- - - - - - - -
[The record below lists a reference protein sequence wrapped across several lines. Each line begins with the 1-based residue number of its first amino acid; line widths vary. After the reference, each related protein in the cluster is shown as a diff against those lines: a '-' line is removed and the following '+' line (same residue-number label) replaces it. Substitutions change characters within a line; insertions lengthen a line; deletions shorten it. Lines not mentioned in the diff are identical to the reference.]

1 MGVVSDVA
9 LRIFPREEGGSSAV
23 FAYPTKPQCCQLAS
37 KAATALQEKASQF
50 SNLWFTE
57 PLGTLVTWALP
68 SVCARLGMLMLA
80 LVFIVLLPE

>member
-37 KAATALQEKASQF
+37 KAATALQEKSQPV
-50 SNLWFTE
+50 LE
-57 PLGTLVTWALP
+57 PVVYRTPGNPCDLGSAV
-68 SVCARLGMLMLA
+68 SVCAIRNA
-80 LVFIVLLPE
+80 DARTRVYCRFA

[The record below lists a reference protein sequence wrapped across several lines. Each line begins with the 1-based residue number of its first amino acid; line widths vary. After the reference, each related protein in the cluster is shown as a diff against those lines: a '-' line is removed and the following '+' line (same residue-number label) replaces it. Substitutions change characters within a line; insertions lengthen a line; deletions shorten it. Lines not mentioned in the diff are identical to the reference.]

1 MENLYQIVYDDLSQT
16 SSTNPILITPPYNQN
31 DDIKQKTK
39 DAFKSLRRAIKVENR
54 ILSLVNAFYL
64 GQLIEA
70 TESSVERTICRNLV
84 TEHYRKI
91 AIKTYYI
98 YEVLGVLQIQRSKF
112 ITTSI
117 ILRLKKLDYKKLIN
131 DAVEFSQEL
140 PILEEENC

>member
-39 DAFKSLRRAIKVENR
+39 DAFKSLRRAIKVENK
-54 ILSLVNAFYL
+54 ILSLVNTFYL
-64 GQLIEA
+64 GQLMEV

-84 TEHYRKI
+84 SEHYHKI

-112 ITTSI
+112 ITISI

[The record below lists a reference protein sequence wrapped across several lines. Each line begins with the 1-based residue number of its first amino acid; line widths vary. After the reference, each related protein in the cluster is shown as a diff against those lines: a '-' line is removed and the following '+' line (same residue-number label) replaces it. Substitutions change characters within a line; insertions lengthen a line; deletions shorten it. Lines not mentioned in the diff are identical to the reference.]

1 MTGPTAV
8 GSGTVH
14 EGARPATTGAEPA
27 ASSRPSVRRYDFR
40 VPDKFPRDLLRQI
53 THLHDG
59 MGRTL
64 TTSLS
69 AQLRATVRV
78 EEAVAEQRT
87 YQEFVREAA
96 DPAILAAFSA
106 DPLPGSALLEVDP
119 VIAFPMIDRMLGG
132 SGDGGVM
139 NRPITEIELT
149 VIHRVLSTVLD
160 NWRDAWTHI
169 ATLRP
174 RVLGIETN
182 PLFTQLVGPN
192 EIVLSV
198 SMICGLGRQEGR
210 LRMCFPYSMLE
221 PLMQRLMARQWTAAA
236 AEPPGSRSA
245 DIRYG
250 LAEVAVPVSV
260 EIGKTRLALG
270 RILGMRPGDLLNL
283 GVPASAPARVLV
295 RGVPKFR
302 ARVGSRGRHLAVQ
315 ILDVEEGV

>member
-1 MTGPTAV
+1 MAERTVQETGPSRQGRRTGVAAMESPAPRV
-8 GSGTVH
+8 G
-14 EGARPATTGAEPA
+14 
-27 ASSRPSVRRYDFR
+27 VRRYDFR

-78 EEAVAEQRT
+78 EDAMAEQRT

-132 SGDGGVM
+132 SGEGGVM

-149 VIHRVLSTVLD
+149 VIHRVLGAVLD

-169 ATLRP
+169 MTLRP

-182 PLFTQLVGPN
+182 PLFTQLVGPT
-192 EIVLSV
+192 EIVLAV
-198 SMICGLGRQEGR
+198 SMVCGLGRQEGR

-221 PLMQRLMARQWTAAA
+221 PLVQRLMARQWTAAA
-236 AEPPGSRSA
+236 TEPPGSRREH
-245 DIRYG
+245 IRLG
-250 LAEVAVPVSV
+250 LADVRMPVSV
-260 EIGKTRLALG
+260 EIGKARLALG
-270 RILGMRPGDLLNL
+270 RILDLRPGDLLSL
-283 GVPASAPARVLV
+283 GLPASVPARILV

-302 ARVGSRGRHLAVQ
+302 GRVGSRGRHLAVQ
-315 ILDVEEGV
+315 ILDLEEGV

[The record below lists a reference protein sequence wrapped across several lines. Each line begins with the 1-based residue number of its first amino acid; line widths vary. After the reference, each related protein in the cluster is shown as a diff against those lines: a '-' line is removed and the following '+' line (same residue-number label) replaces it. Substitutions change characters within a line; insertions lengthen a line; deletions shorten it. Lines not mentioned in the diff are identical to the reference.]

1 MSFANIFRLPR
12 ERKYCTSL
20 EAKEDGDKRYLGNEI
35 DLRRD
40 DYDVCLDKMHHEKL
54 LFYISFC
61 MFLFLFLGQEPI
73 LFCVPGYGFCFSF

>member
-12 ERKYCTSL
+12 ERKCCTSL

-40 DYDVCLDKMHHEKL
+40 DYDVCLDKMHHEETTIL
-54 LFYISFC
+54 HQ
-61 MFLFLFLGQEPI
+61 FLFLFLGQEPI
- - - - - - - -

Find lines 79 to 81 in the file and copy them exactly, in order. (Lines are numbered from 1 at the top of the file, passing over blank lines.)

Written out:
295 RGVPKFR
302 ARVGSRGRHLAVQ
315 ILDVEEGV